I think a superpower of mine, that a lot of people have noticed and commented on, is how outgoing I am when I'm out shooting. I usually won't hesitate to approach someone if I notice something that entices me to shoot, and I can count on one hand the times people have said "No". You always have to read the scene to know if you should approach someone with enthusiasm or a little more discreet so as not to embarrass them, but usually if you get past the initial introduction with a smile you can put most people at ease and come away with a nice portrait.
As far as weaknesses, like most photographers I can succumb to Gear Acquisition Syndrome, but I've done reasonably well recently in keeping that in check!
Where do you think the wisdom and instinct for a good photograph comes from?
That's a really great question, and I think the answer is kind of hidden within it. Once you've put yourself in the right place at the right time, it really comes down to truly seeing the scene unfold around you. I think if something catches your eye, that's your instinct telling you that if you take your time and work the scene just right, a good photograph could come from it.
The craziest thing you ever did as a photographer? Have you ever got yourself in trouble?
When I lived in Montreal I attended a number of protests (some small, some large). On more than one occasion I found myself in the middle of the protesters and the riot police, and more than once I was tapped on the shoulder to step back or move out of the way. I never found myself in any truly violent situations, but let's just say things got…tense.
How often do you / don’t you shoot?
You know how some people say to shoot every day? Well...heh. I don't manage that! I've been spending a lot more time "getting my photographic house in order", so to speak. Backing up digital files, organizing, labeling negatives, properly storing them and printing and framing more of my favorite work. I felt like this foundation was cracking, and lately I've taken to repairing it to make sure that projects I work on from here on out will be properly looked after instead of adding them to a big mess!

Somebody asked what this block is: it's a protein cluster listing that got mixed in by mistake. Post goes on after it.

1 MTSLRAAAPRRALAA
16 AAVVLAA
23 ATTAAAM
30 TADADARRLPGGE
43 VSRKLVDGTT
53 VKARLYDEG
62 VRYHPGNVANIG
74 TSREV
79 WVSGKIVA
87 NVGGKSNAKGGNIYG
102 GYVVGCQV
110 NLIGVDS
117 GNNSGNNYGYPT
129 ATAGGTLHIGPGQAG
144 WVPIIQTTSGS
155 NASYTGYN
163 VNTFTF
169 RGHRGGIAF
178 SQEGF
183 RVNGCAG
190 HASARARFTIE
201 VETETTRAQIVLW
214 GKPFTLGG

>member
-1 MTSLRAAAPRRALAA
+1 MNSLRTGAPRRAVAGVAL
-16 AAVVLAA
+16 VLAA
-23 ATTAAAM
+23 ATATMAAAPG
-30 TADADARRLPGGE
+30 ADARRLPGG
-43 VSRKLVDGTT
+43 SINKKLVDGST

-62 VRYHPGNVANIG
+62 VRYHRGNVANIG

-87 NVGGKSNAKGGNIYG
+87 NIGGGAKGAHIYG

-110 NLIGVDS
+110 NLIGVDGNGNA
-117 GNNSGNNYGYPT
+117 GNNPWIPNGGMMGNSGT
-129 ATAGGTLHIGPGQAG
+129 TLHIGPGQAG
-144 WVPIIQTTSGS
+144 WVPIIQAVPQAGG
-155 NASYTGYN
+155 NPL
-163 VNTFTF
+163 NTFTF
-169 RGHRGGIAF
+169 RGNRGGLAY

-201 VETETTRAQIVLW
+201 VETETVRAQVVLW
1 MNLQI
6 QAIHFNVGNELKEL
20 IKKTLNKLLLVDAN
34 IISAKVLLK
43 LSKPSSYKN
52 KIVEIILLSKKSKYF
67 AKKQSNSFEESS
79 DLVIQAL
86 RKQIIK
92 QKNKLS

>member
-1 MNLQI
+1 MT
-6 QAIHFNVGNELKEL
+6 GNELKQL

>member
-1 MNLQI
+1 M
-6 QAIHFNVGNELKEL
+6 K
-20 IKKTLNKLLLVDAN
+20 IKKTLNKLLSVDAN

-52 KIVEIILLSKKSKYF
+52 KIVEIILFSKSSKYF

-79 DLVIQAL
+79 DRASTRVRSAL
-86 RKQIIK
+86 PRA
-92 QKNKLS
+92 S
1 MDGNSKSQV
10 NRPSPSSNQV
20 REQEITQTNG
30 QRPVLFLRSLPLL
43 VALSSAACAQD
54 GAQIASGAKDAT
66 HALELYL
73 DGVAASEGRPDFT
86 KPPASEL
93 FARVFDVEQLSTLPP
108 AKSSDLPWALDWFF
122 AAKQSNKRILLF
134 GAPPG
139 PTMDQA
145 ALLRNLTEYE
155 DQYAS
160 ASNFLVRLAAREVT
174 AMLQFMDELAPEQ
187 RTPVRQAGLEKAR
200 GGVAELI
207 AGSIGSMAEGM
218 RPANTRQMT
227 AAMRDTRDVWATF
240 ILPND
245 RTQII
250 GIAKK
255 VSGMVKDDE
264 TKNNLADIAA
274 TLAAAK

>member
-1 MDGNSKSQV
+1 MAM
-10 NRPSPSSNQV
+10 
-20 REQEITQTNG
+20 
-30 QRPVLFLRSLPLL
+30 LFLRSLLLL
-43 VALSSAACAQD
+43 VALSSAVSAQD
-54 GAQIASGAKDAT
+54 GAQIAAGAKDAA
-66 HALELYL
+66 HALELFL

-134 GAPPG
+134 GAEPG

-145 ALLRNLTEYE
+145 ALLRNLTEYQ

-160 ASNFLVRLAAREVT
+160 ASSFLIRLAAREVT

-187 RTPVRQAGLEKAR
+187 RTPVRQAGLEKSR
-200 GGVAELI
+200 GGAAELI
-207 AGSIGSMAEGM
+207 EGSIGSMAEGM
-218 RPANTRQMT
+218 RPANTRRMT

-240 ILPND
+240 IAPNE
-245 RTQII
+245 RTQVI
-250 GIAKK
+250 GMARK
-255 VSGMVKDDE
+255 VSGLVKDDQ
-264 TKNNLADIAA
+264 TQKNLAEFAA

If you could carry only 4 pieces of equipment to a parallel universe (no photo equipment on the other side) for a year, what would you choose?
Tough question. Well if it's for an entire year I definitely want to bring a digital solution, so I'd have my Fuji X-T2 with the 18-55mm lens (sorry prime lovers, gotta stay versatile!) and plenty of memory cards and batteries. After that I think I'd bring my Mamiya 645 Pro TL with the 80mm f/2.8. And as much Portra 400 as I can fit in my bag. And of course my Lumu light meter for the film!
Wait, I've gone way over 4 pieces, haven't I? I don't tend to pack light in reality, either...
When do you rely on your instruments and when on your feelings?
I find that this depends on which medium I'm shooting. If I'm shooting digital I rely a lot on the instruments. Electronic viewfinderrs can show us exactly what our exposure will look like, so I can tweak a lot in-camera.